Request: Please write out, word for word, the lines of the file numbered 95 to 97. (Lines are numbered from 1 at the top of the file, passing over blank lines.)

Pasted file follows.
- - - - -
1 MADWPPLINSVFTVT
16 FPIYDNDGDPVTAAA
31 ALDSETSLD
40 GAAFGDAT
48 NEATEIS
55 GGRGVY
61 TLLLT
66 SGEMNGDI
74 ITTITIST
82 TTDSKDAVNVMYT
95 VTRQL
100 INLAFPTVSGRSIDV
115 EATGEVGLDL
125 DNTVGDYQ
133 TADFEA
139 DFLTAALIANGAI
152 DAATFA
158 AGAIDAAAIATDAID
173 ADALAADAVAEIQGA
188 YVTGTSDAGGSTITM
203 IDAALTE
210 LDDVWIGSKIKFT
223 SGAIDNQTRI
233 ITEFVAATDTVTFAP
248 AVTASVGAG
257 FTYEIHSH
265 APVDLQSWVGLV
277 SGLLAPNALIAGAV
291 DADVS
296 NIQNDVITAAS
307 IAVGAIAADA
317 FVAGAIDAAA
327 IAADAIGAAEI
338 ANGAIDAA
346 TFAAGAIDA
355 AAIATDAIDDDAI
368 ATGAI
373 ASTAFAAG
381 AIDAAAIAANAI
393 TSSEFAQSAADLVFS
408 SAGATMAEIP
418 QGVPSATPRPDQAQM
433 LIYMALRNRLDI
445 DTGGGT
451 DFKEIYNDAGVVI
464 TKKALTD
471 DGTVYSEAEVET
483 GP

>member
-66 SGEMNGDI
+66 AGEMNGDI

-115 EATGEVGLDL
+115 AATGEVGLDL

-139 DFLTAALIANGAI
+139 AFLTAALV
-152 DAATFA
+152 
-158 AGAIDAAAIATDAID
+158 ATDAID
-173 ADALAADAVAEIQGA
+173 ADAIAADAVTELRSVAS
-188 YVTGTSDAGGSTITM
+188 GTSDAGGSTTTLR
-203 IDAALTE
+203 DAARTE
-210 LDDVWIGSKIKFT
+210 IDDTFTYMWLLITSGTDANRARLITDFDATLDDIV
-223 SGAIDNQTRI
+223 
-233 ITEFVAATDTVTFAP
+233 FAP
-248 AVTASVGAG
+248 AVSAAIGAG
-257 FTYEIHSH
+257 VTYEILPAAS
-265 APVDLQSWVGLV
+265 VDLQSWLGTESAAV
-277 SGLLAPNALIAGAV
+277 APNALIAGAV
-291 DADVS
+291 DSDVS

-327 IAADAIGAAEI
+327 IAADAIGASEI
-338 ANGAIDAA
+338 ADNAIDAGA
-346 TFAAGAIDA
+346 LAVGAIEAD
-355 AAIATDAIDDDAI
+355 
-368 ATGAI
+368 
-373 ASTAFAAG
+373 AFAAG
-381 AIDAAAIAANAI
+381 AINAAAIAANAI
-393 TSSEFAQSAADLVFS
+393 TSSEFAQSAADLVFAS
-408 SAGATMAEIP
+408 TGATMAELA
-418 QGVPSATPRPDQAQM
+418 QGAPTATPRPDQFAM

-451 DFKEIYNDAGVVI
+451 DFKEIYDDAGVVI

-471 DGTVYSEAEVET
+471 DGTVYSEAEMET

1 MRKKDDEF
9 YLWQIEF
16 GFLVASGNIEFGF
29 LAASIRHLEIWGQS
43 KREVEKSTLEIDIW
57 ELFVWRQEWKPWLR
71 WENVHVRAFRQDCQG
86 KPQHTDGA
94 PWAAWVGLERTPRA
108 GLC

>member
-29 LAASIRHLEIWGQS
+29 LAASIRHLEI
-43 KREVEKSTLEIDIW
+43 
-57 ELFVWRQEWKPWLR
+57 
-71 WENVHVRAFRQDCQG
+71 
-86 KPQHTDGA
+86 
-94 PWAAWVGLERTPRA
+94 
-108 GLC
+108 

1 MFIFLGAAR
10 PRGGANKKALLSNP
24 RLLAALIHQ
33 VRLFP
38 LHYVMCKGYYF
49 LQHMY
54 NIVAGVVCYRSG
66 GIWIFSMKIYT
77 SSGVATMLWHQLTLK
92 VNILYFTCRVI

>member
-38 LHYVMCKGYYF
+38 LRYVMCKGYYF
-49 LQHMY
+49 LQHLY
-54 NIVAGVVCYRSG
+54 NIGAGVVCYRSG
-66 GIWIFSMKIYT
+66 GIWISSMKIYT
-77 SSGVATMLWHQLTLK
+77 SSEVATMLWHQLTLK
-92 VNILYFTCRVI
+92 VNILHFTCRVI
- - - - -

+381 AINAAAIAANAI
-393 TSSEFAQSAADLVFS
+393 TSSEFAQSAADLVFAS